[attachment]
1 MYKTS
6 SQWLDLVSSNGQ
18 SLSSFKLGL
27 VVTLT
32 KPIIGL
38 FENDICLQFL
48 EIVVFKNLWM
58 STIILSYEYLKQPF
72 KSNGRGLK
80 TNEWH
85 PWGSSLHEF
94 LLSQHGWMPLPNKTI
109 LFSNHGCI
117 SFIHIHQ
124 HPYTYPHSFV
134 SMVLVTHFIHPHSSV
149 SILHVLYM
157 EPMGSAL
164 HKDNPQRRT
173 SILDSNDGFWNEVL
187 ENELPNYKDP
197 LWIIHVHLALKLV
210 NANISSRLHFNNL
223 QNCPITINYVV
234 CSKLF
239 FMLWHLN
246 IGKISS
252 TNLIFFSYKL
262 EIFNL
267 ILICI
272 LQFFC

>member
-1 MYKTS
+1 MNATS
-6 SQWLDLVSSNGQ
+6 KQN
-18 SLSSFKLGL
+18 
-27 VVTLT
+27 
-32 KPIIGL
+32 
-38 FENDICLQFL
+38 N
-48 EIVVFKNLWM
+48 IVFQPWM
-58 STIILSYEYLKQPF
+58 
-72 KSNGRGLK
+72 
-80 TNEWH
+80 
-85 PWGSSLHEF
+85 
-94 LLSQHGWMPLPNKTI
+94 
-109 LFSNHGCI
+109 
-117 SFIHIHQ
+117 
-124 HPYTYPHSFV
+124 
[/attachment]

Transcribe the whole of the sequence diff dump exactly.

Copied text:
1 MYKTS
6 SQWLDLVSSNGQ
18 SLSSFKLGL
27 VVTLT
32 KPIIGL
38 FENDICLQFL
48 EIVVFKNLWM
58 STIILSYEYLKQPF
72 KSNGRGLK
80 TNEWH
85 PWGSSLHEF
94 LLSQHGWMPLPNKTI
109 LFSNHGCI
117 SFIHIHQ
124 HPYTYPHSFV
134 SMVLVTHFIHPHSSV
149 SILHVLYM
157 EPMGSAL
164 HKDNPQRRT
173 SILDSNDGFWNEVL
187 ENELPNYKDP
197 LWIIHVHLALKLV
210 NANISSRLHFNNL
223 QNCPITINYVV
234 CSKLF
239 FMLWHLN
246 IGKISS
252 TNLIFFSYKL
262 EIFNL
267 ILICI
272 LQFFC

>member
-1 MYKTS
+1 MNATS
-6 SQWLDLVSSNGQ
+6 KQN
-18 SLSSFKLGL
+18 
-27 VVTLT
+27 
-32 KPIIGL
+32 
-38 FENDICLQFL
+38 N
-48 EIVVFKNLWM
+48 IVFQPWM
-58 STIILSYEYLKQPF
+58 
-72 KSNGRGLK
+72 
-80 TNEWH
+80 
-85 PWGSSLHEF
+85 
-94 LLSQHGWMPLPNKTI
+94 
-109 LFSNHGCI
+109 
-117 SFIHIHQ
+117 
-124 HPYTYPHSFV
+124 